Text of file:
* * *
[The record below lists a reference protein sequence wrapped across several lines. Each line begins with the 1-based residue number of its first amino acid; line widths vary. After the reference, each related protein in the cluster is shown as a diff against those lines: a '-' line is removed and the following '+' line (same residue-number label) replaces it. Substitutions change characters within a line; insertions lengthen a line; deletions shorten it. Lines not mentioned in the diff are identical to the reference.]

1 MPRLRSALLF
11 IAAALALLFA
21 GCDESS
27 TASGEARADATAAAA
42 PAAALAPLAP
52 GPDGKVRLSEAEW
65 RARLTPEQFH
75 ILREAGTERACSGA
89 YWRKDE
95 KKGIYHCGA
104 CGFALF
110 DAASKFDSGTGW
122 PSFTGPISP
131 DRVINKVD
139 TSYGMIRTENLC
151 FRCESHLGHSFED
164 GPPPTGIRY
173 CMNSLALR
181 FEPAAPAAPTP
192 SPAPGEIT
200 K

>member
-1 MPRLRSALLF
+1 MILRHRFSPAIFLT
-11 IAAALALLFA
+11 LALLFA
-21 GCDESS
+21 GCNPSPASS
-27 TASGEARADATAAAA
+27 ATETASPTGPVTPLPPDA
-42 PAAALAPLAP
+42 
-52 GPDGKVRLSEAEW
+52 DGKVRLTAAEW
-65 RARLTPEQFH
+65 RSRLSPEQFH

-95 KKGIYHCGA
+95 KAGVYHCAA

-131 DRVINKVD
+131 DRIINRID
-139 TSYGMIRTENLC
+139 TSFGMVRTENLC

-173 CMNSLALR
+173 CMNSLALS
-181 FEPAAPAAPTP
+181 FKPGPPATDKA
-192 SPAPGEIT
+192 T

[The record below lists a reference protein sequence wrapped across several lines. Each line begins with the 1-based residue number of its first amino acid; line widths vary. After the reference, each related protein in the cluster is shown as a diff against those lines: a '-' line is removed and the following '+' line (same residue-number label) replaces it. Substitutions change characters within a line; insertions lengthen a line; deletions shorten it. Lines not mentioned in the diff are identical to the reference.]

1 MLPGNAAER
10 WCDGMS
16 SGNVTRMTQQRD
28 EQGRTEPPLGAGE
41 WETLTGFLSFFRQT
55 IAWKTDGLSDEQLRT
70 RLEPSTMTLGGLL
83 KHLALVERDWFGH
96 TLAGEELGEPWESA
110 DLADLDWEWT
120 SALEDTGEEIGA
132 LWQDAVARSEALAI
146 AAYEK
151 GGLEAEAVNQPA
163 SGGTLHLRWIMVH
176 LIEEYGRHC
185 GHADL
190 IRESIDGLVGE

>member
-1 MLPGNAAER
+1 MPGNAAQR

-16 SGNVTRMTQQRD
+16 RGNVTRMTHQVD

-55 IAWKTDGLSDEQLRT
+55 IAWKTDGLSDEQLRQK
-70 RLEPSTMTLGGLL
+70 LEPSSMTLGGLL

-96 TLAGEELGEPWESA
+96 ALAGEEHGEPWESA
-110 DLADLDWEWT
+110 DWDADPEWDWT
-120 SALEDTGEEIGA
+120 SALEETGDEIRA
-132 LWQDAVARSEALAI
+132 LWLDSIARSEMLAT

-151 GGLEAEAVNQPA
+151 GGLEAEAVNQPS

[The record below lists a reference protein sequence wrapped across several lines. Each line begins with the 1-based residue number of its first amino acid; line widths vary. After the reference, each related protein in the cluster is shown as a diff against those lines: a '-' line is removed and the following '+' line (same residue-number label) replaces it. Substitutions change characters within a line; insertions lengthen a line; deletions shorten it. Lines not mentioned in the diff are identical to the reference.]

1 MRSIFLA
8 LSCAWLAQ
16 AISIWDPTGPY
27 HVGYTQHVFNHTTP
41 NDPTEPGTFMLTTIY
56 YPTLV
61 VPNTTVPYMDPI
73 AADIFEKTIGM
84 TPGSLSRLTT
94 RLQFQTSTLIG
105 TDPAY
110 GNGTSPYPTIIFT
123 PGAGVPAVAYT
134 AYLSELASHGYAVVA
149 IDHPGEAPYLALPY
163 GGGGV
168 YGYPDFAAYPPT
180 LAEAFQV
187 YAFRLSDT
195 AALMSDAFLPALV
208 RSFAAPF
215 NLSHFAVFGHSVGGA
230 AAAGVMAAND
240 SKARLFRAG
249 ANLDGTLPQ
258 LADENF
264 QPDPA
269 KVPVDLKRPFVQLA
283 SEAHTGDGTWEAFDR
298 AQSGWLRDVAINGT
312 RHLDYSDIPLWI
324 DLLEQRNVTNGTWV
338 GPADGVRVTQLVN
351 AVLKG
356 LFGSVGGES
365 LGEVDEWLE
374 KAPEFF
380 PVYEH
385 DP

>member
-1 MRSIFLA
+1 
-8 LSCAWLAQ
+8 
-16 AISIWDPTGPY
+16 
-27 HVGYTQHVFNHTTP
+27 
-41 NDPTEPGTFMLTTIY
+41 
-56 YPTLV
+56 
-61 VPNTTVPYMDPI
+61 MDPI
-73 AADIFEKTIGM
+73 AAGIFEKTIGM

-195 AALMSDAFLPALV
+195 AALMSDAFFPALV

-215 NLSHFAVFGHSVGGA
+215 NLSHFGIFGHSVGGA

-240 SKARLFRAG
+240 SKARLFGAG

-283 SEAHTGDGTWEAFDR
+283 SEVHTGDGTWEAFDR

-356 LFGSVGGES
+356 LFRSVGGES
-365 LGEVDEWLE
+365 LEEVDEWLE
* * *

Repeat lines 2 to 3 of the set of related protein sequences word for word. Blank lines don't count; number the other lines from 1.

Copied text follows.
1 MPRLRSALLF
11 IAAALALLFA